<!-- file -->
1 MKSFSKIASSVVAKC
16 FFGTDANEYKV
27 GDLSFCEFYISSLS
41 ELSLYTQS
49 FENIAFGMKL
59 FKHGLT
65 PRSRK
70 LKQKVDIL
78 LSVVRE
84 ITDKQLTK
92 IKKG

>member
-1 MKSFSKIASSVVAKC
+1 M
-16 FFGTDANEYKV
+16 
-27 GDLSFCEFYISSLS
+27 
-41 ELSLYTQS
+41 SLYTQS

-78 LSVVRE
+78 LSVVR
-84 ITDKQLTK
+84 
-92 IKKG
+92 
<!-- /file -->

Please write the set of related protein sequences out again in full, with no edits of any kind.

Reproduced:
1 MKSFSKIASSVVAKC
16 FFGTDANEYKV
27 GDLSFCEFYISSLS
41 ELSLYTQS
49 FENIAFGMKL
59 FKHGLT
65 PRSRK
70 LKQKVDIL
78 LSVVRE
84 ITDKQLTK
92 IKKG

>member
-1 MKSFSKIASSVVAKC
+1 M
-16 FFGTDANEYKV
+16 
-27 GDLSFCEFYISSLS
+27 
-41 ELSLYTQS
+41 SLYTQS

-78 LSVVRE
+78 LSVVR
-84 ITDKQLTK
+84 
-92 IKKG
+92 